bitter, insatiable lamplight.

The souls of women reel and swoon with
art and moon and business meetings. They
encircle bitter sisters and float just above the ground
as if walking on the memory of snow.

 

First published in Lavender Review.

 

 

Wren Tuatha (Califragile Editor). Wren’s poetry has appeared or is upcoming in The Cafe Review, Canary, Pirene’s Fountain, Peacock Journal, Coachella Review, Arsenic Lobster, Baltimore Review, Loch Raven Review, Clover, Lavender Review, Autumn Sky Poetry Daily, Poetry Pacific, and Bangalore Review. Wren and her partner, author/activist C.T. Lawrence Butler, herd skeptical goats on a mountain in California.

 

Painting Women Floating by Kyle Ragsdale, used by permission. 

Four Poems for Christmas Sharing

Pressed Pansies by Victoria Crawford

A mother’s gift to make for Christmas day
in the book, Pressed Flowers, from a thrift store.
A Eureka! stretching a teacher’s pay.

My pansies were blooming in bright array.
Cardboard and string press pansies galore,
a mother’s gift to make for Christmas day.

I made backing and frame from an old tray,
gilded for flower picture Mom would adore
a Eureka! savings for teacher’s pay.

Pressed pansies, picture framed, artful bouquet,
glossy glitter made it cleverly shine more
for mother’s gift handmade for Christmas day.

December, the present and I on our way
hit potholes before we reached Mom’s front door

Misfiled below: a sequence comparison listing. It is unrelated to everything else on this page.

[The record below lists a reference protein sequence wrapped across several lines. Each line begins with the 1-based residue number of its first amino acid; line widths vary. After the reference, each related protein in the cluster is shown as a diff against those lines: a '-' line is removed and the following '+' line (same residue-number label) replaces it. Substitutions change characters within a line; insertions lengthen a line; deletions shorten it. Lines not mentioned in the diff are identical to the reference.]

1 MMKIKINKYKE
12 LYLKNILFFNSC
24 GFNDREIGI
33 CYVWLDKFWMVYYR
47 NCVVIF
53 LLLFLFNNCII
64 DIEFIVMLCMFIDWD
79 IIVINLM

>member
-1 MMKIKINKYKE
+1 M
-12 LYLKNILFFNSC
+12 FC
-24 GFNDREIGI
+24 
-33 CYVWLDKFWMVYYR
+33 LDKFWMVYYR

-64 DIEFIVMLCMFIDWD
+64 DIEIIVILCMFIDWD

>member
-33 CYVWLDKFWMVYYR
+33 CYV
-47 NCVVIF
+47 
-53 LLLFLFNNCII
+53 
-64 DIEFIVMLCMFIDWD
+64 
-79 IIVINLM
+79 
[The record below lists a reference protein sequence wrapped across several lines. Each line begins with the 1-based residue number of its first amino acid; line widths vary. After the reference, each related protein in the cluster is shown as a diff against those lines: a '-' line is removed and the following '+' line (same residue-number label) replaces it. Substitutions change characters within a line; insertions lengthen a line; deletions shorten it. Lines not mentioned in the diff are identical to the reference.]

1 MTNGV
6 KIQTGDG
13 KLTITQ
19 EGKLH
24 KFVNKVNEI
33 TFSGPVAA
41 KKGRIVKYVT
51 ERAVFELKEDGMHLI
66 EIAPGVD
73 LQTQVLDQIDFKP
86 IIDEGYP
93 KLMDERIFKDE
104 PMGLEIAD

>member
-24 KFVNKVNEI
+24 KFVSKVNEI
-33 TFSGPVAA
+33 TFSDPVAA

and that Eureka! moment for teacher’s pay?

Bumps, glue, and gravity ruined the display:
ruined pansies and glitter weren’t much, for
a mother’s gift made for Christmas day
or Eureka! stretching a teacher’s pay.

 

 

Winter by Martin Willitts, Jr.

silence and cold expectations
speak thinly
translating
with deep pain
into new fallen snow
through the determined
darkness
among blue hazed trees

wind moves slowly
wearing snowshoes

 

 

Andy Williams by Kenneth Pobo

Aunt Gwen plays his albums while
pushing a splintery mop
over crabby kitchen tiles. Andy
sings that he hears the music
from across the way. Gwen thinks
maybe she hears it too—only oak
leaves against a screen. She wishes

that just once Tree would have taken her
to see him at the Moon River Theater
in Branson. Last Christmas
he promised, but his job got busy
and Delia Anne came home broke.

As Gwen pours gray water down the sink,
Andy sings “Moon River”–
We’re after the same rainbow’s end,
the album turning in endless circles, Gwen